Google+: everything you need to know

Google Plus
Google+: new social networking tools

Google has announced a new project, Google+. And it's a big one.

If you're confused about what it is and how it might fit into you life, read on to find out more, plus we've got full details on the services, when you can sign up and what it means for Facebook, Twitter and more.

What is Google+?

At a basic level, Google+ (or Google Plus) is an attempt by Google to reinvent the social network on mobile and one the web. Google+ is based completely around the concept of sharing – not just links and photos, but also to get interesting info sent to you as well as participating in video chats.

You can check out TechRadar's first look video of Google+ right here:

"Google+ is a project that aims to make sharing on the web more like sharing in the real world: you share different things with different people," says Google's Vic Gundotra.

"We started the Google+ project to see what a Google approach to sharing would look like, and to see if we could come up with a better way of connecting with the different people in all of our lives." A social network, then.

Google plus

UPLOADS: You can choose to upload all the photos from your phone to a private folder on Google+ to make them easier to share

What are the Google + services?

Google+ is actually comprised of a whole batch of different services, each with their own logo which you'll see in the Android and iOS apps for the service.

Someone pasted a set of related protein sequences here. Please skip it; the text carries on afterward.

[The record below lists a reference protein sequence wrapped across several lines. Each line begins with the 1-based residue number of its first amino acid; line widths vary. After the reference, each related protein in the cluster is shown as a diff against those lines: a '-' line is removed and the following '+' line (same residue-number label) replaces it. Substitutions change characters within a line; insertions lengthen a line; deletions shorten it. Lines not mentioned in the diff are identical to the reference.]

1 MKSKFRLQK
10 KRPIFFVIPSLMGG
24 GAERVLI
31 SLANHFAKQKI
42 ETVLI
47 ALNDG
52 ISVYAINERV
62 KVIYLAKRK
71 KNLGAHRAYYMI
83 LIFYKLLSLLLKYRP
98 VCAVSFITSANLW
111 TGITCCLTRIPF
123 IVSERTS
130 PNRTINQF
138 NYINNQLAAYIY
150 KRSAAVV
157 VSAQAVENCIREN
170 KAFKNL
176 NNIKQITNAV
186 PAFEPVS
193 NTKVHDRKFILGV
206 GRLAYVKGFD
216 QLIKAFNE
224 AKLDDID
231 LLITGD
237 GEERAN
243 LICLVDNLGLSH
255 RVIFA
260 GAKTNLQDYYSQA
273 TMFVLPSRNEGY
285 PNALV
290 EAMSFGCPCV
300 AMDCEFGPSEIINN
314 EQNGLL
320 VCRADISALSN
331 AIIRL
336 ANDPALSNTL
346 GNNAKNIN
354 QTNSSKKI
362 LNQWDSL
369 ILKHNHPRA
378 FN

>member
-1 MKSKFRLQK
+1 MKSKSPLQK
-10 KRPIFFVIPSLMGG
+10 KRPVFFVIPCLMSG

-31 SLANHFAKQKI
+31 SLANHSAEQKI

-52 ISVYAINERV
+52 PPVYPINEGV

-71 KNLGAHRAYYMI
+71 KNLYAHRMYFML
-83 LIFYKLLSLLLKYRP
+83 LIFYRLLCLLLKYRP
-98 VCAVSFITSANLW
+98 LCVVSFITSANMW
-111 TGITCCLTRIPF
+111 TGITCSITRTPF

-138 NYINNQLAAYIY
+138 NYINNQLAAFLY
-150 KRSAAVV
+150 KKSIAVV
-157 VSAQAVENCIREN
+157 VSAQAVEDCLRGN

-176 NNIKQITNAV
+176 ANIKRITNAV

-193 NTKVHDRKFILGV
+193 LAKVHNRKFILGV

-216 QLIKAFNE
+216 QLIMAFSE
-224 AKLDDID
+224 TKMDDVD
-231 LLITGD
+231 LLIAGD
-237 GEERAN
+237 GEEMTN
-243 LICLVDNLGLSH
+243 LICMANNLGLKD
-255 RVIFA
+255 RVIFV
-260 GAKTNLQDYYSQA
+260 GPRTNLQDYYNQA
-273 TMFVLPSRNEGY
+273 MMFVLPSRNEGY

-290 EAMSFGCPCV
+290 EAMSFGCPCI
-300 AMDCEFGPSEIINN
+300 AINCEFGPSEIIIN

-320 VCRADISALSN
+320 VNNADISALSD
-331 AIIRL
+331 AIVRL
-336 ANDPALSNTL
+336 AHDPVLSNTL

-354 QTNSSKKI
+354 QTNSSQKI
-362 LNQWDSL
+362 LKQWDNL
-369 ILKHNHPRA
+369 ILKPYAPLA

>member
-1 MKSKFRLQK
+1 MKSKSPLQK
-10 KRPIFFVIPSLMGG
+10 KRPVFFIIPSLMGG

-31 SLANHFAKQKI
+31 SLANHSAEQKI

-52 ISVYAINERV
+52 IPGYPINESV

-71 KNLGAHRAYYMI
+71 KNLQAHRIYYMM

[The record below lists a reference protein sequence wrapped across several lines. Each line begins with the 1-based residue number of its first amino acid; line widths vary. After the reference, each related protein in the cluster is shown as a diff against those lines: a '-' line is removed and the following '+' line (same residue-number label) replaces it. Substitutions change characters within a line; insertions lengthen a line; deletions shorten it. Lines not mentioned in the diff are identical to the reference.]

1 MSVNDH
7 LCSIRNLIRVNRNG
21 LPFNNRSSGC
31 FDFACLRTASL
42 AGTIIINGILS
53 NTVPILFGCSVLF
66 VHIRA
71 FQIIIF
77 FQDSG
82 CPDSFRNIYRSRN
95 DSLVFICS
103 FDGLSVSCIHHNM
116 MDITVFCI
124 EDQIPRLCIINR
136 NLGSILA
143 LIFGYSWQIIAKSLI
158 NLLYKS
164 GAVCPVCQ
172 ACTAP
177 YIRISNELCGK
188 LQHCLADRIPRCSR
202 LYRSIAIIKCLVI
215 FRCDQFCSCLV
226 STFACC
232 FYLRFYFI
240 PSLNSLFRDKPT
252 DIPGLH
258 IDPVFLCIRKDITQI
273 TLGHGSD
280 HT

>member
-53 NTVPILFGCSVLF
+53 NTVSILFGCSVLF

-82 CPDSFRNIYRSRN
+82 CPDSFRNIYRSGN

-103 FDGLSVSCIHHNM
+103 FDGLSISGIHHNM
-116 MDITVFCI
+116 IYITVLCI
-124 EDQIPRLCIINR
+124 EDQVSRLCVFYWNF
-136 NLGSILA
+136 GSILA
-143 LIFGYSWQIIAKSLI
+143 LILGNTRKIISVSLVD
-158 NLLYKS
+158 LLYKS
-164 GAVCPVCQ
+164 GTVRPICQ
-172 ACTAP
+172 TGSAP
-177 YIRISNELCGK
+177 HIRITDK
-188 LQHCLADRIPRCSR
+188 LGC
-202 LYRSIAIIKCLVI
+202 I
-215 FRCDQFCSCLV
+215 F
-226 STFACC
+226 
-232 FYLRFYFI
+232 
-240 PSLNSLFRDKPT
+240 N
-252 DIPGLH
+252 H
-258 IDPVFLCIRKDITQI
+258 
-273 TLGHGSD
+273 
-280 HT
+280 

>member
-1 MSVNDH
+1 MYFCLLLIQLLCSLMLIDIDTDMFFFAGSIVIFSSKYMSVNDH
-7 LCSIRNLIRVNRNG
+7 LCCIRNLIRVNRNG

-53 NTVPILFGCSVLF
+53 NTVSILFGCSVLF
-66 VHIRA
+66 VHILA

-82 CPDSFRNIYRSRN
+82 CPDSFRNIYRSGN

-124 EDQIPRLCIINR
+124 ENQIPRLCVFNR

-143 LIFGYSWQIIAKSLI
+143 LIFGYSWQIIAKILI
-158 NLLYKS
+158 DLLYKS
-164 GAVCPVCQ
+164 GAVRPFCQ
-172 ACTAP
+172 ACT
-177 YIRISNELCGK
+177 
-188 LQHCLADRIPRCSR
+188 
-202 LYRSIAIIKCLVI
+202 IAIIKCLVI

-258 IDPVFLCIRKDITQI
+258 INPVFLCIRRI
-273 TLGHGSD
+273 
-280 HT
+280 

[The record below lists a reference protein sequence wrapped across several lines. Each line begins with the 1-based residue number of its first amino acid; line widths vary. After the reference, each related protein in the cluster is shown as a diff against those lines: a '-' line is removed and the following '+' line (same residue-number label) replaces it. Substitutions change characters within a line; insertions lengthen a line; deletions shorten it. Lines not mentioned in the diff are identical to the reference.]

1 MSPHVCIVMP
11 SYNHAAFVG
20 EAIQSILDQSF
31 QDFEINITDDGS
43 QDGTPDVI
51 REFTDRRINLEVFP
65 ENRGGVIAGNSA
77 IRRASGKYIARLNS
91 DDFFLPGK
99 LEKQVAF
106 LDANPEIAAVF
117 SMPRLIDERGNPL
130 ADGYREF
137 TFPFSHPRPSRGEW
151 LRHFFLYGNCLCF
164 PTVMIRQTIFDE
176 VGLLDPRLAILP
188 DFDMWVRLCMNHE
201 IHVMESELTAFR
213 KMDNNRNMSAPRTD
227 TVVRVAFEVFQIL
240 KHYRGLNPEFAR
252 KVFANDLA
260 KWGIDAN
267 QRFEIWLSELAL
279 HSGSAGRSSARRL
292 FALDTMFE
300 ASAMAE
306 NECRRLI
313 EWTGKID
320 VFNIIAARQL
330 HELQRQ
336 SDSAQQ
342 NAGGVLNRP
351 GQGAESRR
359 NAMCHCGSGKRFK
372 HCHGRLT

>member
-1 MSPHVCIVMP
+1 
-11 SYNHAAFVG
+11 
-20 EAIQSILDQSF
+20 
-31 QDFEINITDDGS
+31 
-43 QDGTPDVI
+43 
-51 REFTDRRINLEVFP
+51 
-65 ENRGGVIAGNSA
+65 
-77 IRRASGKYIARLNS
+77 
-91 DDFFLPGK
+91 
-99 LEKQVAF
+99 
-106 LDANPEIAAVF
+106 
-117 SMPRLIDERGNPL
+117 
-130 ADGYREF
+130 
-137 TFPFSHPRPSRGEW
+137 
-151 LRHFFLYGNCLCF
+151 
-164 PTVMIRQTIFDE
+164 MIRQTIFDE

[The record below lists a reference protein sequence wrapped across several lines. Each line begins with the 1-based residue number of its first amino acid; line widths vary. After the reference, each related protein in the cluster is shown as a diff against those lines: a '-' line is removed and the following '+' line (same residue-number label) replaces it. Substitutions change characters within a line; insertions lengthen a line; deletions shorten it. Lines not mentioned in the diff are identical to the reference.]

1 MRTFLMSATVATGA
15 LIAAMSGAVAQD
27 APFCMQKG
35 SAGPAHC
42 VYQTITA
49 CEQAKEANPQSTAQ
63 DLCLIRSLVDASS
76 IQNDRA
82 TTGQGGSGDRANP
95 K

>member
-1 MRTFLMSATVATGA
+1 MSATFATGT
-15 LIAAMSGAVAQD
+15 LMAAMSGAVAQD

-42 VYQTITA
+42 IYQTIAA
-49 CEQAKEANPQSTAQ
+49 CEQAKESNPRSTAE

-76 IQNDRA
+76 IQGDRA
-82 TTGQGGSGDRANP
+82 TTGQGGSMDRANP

In Google's words, these are what the various elements of Google + do

Circles: "Share the right things with the right people." Circles enables you to put your online friends into a number of 'circles' and then you simply choose what circles you want to share information with.

Sparks: "Get videos and articles about stuff you're into sent directly to you, so when you're free, there's always something to be watched, read, or shared." Sparks is a place where you can share content quickly and easily. The way Google explains this part of Google+ is that it's "kind of like nerding out and exploring a subject together".

Hangouts: "Pop in and out of video hangouts anytime, from anywhere. Chat with up to ten people in HD." This is where you can link one to one or as a group with friends from your Circles collective, and speak to them via video. As you can do group video conferencing, this has Skype and Windows Live Messenger as competition.

Mobile: "Access all of the features of Google+ from anywhere, plus some fun new ways to share." Instant Upload: If you allow Google+ to, then every picture you take on your mobile will be uploaded to a cloud server, so your images are instantly available to your Circle clique. Huddle, which is a group messaging service that links into Google+. Huddle: Making group plans? Turn multiple conversations into one simple group chat.

Are there Google + mobile apps?

Yes. Google+ is available on Android Market and the mobile web, and it's coming soon to the App Store.

Is Google+ needed?

"Online sharing needs a serious re-think, so it's time we got started," says Gundotra. But is he right? We're not too sure - after all, how hard is it to send something to Facebook or Twitter? Google obviously doesn't agree.